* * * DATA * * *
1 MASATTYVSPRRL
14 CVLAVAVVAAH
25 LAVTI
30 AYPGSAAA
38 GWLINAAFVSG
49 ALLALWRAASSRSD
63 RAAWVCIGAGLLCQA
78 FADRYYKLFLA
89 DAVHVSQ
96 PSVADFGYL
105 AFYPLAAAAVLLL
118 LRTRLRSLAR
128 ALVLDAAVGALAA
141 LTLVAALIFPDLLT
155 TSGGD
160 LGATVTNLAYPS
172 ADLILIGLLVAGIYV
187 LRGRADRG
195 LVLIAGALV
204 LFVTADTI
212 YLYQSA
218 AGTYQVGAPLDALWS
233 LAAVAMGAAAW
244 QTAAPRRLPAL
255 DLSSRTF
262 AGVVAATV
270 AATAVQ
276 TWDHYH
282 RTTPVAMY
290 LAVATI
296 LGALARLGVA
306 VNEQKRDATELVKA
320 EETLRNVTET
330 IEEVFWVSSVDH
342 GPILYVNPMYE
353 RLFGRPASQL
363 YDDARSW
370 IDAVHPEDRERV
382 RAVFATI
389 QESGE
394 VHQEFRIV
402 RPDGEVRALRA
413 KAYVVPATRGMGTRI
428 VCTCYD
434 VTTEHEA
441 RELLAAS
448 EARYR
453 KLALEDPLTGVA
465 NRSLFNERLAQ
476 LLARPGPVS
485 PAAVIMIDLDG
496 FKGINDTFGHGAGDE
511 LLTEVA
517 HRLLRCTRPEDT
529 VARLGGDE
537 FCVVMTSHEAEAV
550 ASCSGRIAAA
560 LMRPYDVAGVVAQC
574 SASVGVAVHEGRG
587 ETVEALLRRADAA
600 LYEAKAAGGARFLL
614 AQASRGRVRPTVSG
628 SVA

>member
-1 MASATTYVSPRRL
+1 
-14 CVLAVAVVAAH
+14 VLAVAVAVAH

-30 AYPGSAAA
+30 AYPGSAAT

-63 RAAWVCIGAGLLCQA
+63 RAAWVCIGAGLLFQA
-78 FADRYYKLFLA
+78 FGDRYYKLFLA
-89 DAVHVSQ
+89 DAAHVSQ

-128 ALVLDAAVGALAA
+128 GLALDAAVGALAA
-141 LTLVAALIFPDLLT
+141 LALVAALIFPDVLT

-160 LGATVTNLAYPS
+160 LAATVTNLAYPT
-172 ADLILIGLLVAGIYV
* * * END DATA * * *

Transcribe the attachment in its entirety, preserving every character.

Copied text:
1 MASATTYVSPRRL
14 CVLAVAVVAAH
25 LAVTI
30 AYPGSAAA
38 GWLINAAFVSG
49 ALLALWRAASSRSD
63 RAAWVCIGAGLLCQA
78 FADRYYKLFLA
89 DAVHVSQ
96 PSVADFGYL
105 AFYPLAAAAVLLL
118 LRTRLRSLAR
128 ALVLDAAVGALAA
141 LTLVAALIFPDLLT
155 TSGGD
160 LGATVTNLAYPS
172 ADLILIGLLVAGIYV
187 LRGRADRG
195 LVLIAGALV
204 LFVTADTI
212 YLYQSA
218 AGTYQVGAPLDALWS
233 LAAVAMGAAAW
244 QTAAPRRLPAL
255 DLSSRTF
262 AGVVAATV
270 AATAVQ
276 TWDHYH
282 RTTPVAMY
290 LAVATI
296 LGALARLGVA
306 VNEQKRDATELVKA
320 EETLRNVTET
330 IEEVFWVSSVDH
342 GPILYVNPMYE
353 RLFGRPASQL
363 YDDARSW
370 IDAVHPEDRERV
382 RAVFATI
389 QESGE
394 VHQEFRIV
402 RPDGEVRALRA
413 KAYVVPATRGMGTRI
428 VCTCYD
434 VTTEHEA
441 RELLAAS
448 EARYR
453 KLALEDPLTGVA
465 NRSLFNERLAQ
476 LLARPGPVS
485 PAAVIMIDLDG
496 FKGINDTFGHGAGDE
511 LLTEVA
517 HRLLRCTRPEDT
529 VARLGGDE
537 FCVVMTSHEAEAV
550 ASCSGRIAAA
560 LMRPYDVAGVVAQC
574 SASVGVAVHEGRG
587 ETVEALLRRADAA
600 LYEAKAAGGARFLL
614 AQASRGRVRPTVSG
628 SVA

>member
-1 MASATTYVSPRRL
+1 
-14 CVLAVAVVAAH
+14 VLAVAVAVAH

-30 AYPGSAAA
+30 AYPGSAAT

-63 RAAWVCIGAGLLCQA
+63 RAAWVCIGAGLLFQA
-78 FADRYYKLFLA
+78 FGDRYYKLFLA
-89 DAVHVSQ
+89 DAAHVSQ

-128 ALVLDAAVGALAA
+128 GLALDAAVGALAA
-141 LTLVAALIFPDLLT
+141 LALVAALIFPDVLT

-160 LGATVTNLAYPS
+160 LAATVTNLAYPT
-172 ADLILIGLLVAGIYV